Yet now things have turned full circle, mimicking an age where communities were smaller and more self sufficient. They didn't travel for days to find a certain species of mushroom. Greenhouses weren't used to grow strawberries out of their natural season. Food was grown in season, locally, and diets were seasonal, reflecting the produce available naturally at that time.
Modern technology and enhanced transportation evolved and over time the sign of affluence shifted to using weird and wonderful ingredients from afar.
Times are a changin', and thank god for that! This movement for thinking locally has grown from a number of avenues- some being the rise of farmers markets, increased concern and importance placed on sustainability and environmental health, a shift against big grocery chains, and consumers being more aware of their health and wanting to eat the freshest produce possible.
As with everything that finds itself 'on trend' and a 'buzz word' at one point or another, we need to be wary of misuse and stretching of the word 'local'. From manufacturers to restaurants to supermarkets, this word is being bandied around just as 'natural' did a few years ago.
My thoughts on the trend are these. Whilst I will be the first to put up my hand and admit to buying frozen berries from the freezer of Woolies all year round (who could resist?!), I am being more mindful of what is being grown around me and trying to support these guys (and I guess I feel lucky living on the edge of the Yarra Valley for all the beautiful produce, including honey, being grown so close! ), as well as taking note of what is in season and cooking dishes according to that season. Of course the other benefits of buying seasonally and locally are often a cost saving one, as well as a greater level of nutrients in produce that has been just picked.
I've got to quickly say how shocked I was when holidaying in far north queensland recently. Doing some shopping at the local Coles store, I found a bin of fresh coconuts and was about to pick one up excited to be trying one of the coconuts from the trees we saw lining the roads we had just driven along. I suddenly noticed in small font under the price, 'grown in Thailand'. WHAT?????? Seriously? I could not believe it (well, I guess I kinda could) but really??? That just doesn't even make sense to me- AT ALL!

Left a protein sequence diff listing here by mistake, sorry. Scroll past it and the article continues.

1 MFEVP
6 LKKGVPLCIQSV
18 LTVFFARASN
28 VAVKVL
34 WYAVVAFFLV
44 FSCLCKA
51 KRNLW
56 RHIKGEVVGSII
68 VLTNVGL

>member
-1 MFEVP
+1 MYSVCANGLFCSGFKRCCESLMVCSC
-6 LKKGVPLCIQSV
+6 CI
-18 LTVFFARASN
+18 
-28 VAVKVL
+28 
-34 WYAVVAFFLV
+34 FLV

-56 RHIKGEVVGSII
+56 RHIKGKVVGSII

Anyway, spending a weekend morning at your local farmers market is a great way to spend time with the family whilst tasting all the yummy stuff on offer. The boys and I often head off to a local orchard and they love seeing all the tractors working in the fields, then to check out what they have just dropped off in crates in the selling shed. What a great learning experience. Hopefully in the next year or two they can just walk out our back door and pick an apple off the tree if all goes to plan!
Here is a good website to keep up to date with whats in season in your part of the country (sorry to those reading outside of Australia but a quick google search for 'produce in season' in your country will put you on the right path).
This is a great site for many countries (including Australia) to find a listing of 'pick your own' establishments near you! Definitely worth a look.
Both of my boys are into Pomegranates at the moment (which are in season here) and whilst they like to just to eat the red fleshy seeds on their own (my hands are paying for it!) there are some beautiful recipes that use pomegranate, and here is one of my favourites......
Oh, and nutritionally they are a good source of fibre and antioxidants (including vitamin C) and a bundle of other vitamins and minerals.
Pomegranate and Quinoa salad
Ingredients2 c cooked, drained and cooled quinoa (cook according to directions on pack. 2 cups of cooked quinoa = roughly 1 c dry)
1 c fresh flat leaf parsley, roughly chopped
3/4 c fresh mint leaves, roughly chopped
2 pomegranates, seeds removed
2 spring onions, finely sliced
2 tbs canola or macadamia oil (I personally find olive oil too strong for this dish but if you prefer it by all means use it!)
1/2 lemon, juiced
1 tbs sumac (found in the herb and spice section of the supermarket)
salt and pepper, to taste
- For dressing, place oil, lemon juice, sumac, salt and pepper in a small jar or container with a lid and shake until combined. Set aside.
- Place all other ingredients in a large serving bowl and toss well. Pour dressing over and toss just prior to serving.
If you have a Thermomix, parsley, mint and spring onions could be chopped in the bowl for a few seconds on speed 5. Place in serving bowl.
Then whiz up dressing ingredients for a few seconds on speed 5. Set aside.
No need to wash the bowl. Just move onto cooking the quinoa by placing 900ml water and a teaspoon of salt, if desired, into TM bowl. Place a cup of quinoa in the basket and place inside the TM bowl. Cook on Varoma temp for 15 minutes on speed 4. Remove lid, stir through with a fork. Replace lid and cook for a further 5 minutes on Varoma temp, speed 4. Once cooled (if you are impatient like me just run the basket full of cooked quinoa under cold running water until cool) add to serving bowl with herbs, onions and pomegranate seeds.
|Pomegranate and quinoa salad - thanks Emma for the pic - much more professional than I could ever do! Glad you enjoyed it ( :|